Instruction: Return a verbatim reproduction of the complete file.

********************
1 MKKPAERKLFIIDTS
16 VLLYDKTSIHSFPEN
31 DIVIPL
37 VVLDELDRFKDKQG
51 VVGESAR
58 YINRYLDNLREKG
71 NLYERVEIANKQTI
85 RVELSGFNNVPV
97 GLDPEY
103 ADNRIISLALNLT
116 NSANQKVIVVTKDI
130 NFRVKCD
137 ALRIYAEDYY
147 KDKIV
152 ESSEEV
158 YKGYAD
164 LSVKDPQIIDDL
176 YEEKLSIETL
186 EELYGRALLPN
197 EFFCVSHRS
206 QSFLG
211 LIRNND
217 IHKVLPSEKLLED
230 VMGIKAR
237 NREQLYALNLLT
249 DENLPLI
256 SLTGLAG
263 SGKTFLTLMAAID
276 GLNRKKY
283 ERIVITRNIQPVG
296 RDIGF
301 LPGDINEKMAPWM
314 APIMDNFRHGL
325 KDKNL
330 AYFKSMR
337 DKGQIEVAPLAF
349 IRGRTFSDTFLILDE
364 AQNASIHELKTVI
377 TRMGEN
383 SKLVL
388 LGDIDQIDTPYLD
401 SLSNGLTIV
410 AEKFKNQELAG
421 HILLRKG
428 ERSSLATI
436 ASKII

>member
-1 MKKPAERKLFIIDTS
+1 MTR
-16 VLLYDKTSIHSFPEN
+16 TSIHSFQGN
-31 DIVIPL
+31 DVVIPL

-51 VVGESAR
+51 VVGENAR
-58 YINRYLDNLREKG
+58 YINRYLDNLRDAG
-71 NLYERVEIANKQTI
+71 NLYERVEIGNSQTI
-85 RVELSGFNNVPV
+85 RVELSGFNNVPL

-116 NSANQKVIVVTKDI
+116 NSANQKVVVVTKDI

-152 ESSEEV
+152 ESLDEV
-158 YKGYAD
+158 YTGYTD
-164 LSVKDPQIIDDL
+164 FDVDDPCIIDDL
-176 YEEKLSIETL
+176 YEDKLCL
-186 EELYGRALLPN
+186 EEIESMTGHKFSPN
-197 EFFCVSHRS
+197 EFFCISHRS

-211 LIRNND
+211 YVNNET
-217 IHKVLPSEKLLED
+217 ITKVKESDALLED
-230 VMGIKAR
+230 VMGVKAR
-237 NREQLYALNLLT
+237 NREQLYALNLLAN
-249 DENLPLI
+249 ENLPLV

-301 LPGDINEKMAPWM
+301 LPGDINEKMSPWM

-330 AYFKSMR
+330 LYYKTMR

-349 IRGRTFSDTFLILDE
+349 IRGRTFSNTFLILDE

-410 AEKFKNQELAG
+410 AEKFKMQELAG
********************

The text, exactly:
1 MKKPAERKLFIIDTS
16 VLLYDKTSIHSFPEN
31 DIVIPL
37 VVLDELDRFKDKQG
51 VVGESAR
58 YINRYLDNLREKG
71 NLYERVEIANKQTI
85 RVELSGFNNVPV
97 GLDPEY
103 ADNRIISLALNLT
116 NSANQKVIVVTKDI
130 NFRVKCD
137 ALRIYAEDYY
147 KDKIV
152 ESSEEV
158 YKGYAD
164 LSVKDPQIIDDL
176 YEEKLSIETL
186 EELYGRALLPN
197 EFFCVSHRS
206 QSFLG
211 LIRNND
217 IHKVLPSEKLLED
230 VMGIKAR
237 NREQLYALNLLT
249 DENLPLI
256 SLTGLAG
263 SGKTFLTLMAAID
276 GLNRKKY
283 ERIVITRNIQPVG
296 RDIGF
301 LPGDINEKMAPWM
314 APIMDNFRHGL
325 KDKNL
330 AYFKSMR
337 DKGQIEVAPLAF
349 IRGRTFSDTFLILDE
364 AQNASIHELKTVI
377 TRMGEN
383 SKLVL
388 LGDIDQIDTPYLD
401 SLSNGLTIV
410 AEKFKNQELAG
421 HILLRKG
428 ERSSLATI
436 ASKII

>member
-1 MKKPAERKLFIIDTS
+1 MTR
-16 VLLYDKTSIHSFPEN
+16 TSIHSFQGN
-31 DIVIPL
+31 DVVIPL

-51 VVGESAR
+51 VVGENAR
-58 YINRYLDNLREKG
+58 YINRYLDNLRDAG
-71 NLYERVEIANKQTI
+71 NLYERVEIGNSQTI
-85 RVELSGFNNVPV
+85 RVELSGFNNVPL

-116 NSANQKVIVVTKDI
+116 NSANQKVVVVTKDI

-152 ESSEEV
+152 ESLDEV
-158 YKGYAD
+158 YTGYTD
-164 LSVKDPQIIDDL
+164 FDVDDPCIIDDL
-176 YEEKLSIETL
+176 YEDKLCL
-186 EELYGRALLPN
+186 EEIESMTGHKFSPN
-197 EFFCVSHRS
+197 EFFCISHRS

-211 LIRNND
+211 YVNNET
-217 IHKVLPSEKLLED
+217 ITKVKESDALLED
-230 VMGIKAR
+230 VMGVKAR
-237 NREQLYALNLLT
+237 NREQLYALNLLAN
-249 DENLPLI
+249 ENLPLV

-301 LPGDINEKMAPWM
+301 LPGDINEKMSPWM

-330 AYFKSMR
+330 LYYKTMR

-349 IRGRTFSDTFLILDE
+349 IRGRTFSNTFLILDE

-410 AEKFKNQELAG
+410 AEKFKMQELAG